Much in recent years has redounded to Fenner's discredit. His North Carolina career was marked by breaches of rules and run-ins with then-coach Dick Crum. After leading the Atlantic Coast Conference in rushing (and being fifth in the nation) as a spectacular but frequently disciplined sophomore, Fenner flunked out. Left behind were memories of his bragging and girlfriends, his candy-red BMW with car phone and his flashy taste in clothes. At 6 feet 4 and 225 pounds, with 4.5 speed, he looked like a pro among kids. He'd rush for 328 yards one day against Virginia and look like the next Eric Dickerson, then miss a bus or practice the next.

"It's on me, flunking out of school," said Fenner, an admission many coddled star athletes never make. "The tutors were there. I'd say, 'Later. I'm going out tonight.' I felt that I could ease by. . . . Becoming a {public} figure, I was caught up in that. It was one of my problems. . . . Sometimes it's even harder for a star student athlete."

Don't get the idea that Derrick Fenner is now Harry Humble. He's still full of himself. He showed up for his news conference in flashy duds, a geometric pattern of black and white leather and velour, with a sequence of red arrows encircling the waist. He still thinks he'll beat the misdemeanor charges against him and then the colleges will be lined up to ask him to come win a Heisman Trophy for them. His casual asides make it clear he hasn't a doubt in his mind that he could start for the Washington Redskins on Sunday. And maybe he could.

His lawyer says a suit to make the NFL let Fenner turn pro before his college class graduates is an option. "I can picture myself doing many things in pro ball," said Fenner.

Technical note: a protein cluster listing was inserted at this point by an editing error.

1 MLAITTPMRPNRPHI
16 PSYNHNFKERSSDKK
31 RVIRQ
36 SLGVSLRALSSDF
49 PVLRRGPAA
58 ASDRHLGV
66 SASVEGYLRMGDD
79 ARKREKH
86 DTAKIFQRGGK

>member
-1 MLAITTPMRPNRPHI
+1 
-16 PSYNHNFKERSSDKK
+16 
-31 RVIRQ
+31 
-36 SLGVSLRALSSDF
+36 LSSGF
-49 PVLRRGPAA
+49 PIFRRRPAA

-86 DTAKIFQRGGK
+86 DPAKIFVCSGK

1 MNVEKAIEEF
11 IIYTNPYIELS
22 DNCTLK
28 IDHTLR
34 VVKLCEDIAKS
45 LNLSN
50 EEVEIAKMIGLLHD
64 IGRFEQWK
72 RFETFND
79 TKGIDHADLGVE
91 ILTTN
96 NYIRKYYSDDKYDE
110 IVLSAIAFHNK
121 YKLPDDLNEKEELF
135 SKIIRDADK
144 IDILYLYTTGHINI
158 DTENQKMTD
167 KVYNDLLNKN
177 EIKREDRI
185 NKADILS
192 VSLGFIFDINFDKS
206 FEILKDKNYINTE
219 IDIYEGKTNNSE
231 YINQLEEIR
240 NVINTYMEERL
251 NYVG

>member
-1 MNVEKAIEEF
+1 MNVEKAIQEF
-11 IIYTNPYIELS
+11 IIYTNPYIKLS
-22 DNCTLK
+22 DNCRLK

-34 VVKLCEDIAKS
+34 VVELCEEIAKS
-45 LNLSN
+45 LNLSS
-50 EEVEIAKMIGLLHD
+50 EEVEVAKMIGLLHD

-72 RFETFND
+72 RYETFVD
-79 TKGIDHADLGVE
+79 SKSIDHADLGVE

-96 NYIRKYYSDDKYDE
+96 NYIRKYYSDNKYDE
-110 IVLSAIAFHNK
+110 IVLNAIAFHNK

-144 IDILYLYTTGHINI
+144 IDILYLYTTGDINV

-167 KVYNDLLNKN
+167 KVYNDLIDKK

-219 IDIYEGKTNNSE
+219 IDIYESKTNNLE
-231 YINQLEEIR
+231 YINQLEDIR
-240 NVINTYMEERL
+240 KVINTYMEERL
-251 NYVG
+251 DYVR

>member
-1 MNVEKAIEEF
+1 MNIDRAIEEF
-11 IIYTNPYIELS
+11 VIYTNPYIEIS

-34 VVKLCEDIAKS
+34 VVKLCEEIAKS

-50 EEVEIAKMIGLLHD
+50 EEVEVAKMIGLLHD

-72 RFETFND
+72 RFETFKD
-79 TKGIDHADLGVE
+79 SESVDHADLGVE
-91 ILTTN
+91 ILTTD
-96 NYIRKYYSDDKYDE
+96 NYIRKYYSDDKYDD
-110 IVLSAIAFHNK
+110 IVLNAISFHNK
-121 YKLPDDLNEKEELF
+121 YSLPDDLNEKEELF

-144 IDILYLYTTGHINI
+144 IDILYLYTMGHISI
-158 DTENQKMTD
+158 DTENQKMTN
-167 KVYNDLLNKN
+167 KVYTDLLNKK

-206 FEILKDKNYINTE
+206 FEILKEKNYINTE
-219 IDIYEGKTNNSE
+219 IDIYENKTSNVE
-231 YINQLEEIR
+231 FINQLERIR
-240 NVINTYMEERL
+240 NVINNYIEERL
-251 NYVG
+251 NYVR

"With the dismissal of this murder charge, there will be many schools and conceivably some {NFL} teams willing to take a chance on someone with Derrick's integrity and talent," said Fenner's lawyer Fred Joseph. "This is not a street bum we're dealing with."

No. But he's no man of integrity yet, either. Fenner has an enormous amount to prove. Almost all of it outside a football field.

In the last six months, Fenner has lived out a universal nightmare. The police knock on your door, ask where you were the night of so-and-so, you get your story a little tangled and before you know it, you're in jail for weeks, indicted for murder and see your face on the front page. Then, it turns out it really was somebody else.

For this, Fenner deserves some sympathy. But, all the circumstances considered, not too much. He also deserves another chance -- in society and in football. But, to be blunt -- so a man-child long pampered understands the real score -- maybe only one more